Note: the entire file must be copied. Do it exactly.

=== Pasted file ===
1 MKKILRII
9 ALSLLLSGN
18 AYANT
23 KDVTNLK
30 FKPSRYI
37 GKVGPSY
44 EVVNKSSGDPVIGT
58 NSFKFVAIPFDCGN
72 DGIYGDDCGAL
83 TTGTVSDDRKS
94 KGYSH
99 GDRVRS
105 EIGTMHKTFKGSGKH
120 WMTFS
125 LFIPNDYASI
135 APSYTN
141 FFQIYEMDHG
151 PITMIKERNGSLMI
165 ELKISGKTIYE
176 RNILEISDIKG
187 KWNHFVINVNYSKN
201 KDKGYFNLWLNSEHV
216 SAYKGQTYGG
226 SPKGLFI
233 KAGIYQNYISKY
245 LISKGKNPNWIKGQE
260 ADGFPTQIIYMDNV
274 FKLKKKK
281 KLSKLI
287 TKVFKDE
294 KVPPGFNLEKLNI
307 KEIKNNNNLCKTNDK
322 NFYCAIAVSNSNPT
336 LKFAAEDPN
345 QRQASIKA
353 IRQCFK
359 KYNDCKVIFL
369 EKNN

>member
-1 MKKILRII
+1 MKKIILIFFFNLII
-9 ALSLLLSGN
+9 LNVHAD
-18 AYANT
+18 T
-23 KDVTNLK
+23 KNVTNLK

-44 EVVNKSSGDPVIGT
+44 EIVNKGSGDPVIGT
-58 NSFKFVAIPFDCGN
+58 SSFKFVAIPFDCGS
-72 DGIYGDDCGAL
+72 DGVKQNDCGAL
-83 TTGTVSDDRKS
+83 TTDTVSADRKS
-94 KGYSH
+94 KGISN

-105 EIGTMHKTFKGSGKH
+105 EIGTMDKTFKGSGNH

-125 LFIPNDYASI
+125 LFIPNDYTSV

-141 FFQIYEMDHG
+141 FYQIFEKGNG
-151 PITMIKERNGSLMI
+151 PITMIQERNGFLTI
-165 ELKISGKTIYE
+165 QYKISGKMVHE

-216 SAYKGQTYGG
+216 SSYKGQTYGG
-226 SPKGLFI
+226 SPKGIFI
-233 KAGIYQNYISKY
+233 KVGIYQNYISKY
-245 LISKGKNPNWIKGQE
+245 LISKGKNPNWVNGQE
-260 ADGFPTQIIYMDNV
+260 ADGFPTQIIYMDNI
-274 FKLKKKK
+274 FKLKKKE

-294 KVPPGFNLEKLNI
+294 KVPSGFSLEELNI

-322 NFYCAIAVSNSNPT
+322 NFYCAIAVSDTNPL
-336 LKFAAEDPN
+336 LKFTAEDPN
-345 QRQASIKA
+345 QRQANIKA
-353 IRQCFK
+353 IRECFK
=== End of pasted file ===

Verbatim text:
1 MKKILRII
9 ALSLLLSGN
18 AYANT
23 KDVTNLK
30 FKPSRYI
37 GKVGPSY
44 EVVNKSSGDPVIGT
58 NSFKFVAIPFDCGN
72 DGIYGDDCGAL
83 TTGTVSDDRKS
94 KGYSH
99 GDRVRS
105 EIGTMHKTFKGSGKH
120 WMTFS
125 LFIPNDYASI
135 APSYTN
141 FFQIYEMDHG
151 PITMIKERNGSLMI
165 ELKISGKTIYE
176 RNILEISDIKG
187 KWNHFVINVNYSKN
201 KDKGYFNLWLNSEHV
216 SAYKGQTYGG
226 SPKGLFI
233 KAGIYQNYISKY
245 LISKGKNPNWIKGQE
260 ADGFPTQIIYMDNV
274 FKLKKKK
281 KLSKLI
287 TKVFKDE
294 KVPPGFNLEKLNI
307 KEIKNNNNLCKTNDK
322 NFYCAIAVSNSNPT
336 LKFAAEDPN
345 QRQASIKA
353 IRQCFK
359 KYNDCKVIFL
369 EKNN

>member
-1 MKKILRII
+1 MKKIILIFFFNLII
-9 ALSLLLSGN
+9 LNVHAD
-18 AYANT
+18 T
-23 KDVTNLK
+23 KNVTNLK

-44 EVVNKSSGDPVIGT
+44 EIVNKGSGDPVIGT
-58 NSFKFVAIPFDCGN
+58 SSFKFVAIPFDCGS
-72 DGIYGDDCGAL
+72 DGVKQNDCGAL
-83 TTGTVSDDRKS
+83 TTDTVSADRKS
-94 KGYSH
+94 KGISN

-105 EIGTMHKTFKGSGKH
+105 EIGTMDKTFKGSGNH

-125 LFIPNDYASI
+125 LFIPNDYTSV

-141 FFQIYEMDHG
+141 FYQIFEKGNG
-151 PITMIKERNGSLMI
+151 PITMIQERNGFLTI
-165 ELKISGKTIYE
+165 QYKISGKMVHE

-216 SAYKGQTYGG
+216 SSYKGQTYGG
-226 SPKGLFI
+226 SPKGIFI
-233 KAGIYQNYISKY
+233 KVGIYQNYISKY
-245 LISKGKNPNWIKGQE
+245 LISKGKNPNWVNGQE
-260 ADGFPTQIIYMDNV
+260 ADGFPTQIIYMDNI
-274 FKLKKKK
+274 FKLKKKE

-294 KVPPGFNLEKLNI
+294 KVPSGFSLEELNI

-322 NFYCAIAVSNSNPT
+322 NFYCAIAVSDTNPL
-336 LKFAAEDPN
+336 LKFTAEDPN
-345 QRQASIKA
+345 QRQANIKA
-353 IRQCFK
+353 IRECFK